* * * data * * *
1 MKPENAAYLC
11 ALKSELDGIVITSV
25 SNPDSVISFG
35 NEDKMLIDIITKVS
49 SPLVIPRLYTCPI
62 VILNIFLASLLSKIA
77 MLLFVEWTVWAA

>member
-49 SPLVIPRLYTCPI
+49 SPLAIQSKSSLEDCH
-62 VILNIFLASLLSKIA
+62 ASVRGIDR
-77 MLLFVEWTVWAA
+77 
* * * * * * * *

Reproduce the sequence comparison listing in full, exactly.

1 MKPENAAYLC
11 ALKSELDGIVITSV
25 SNPDSVISFG
35 NEDKMLIDIITKVS
49 SPLVIPRLYTCPI
62 VILNIFLASLLSKIA
77 MLLFVEWTVWAA

>member
-49 SPLVIPRLYTCPI
+49 SPLAIQSKSSLEDCH
-62 VILNIFLASLLSKIA
+62 ASVRGIDR
-77 MLLFVEWTVWAA
+77 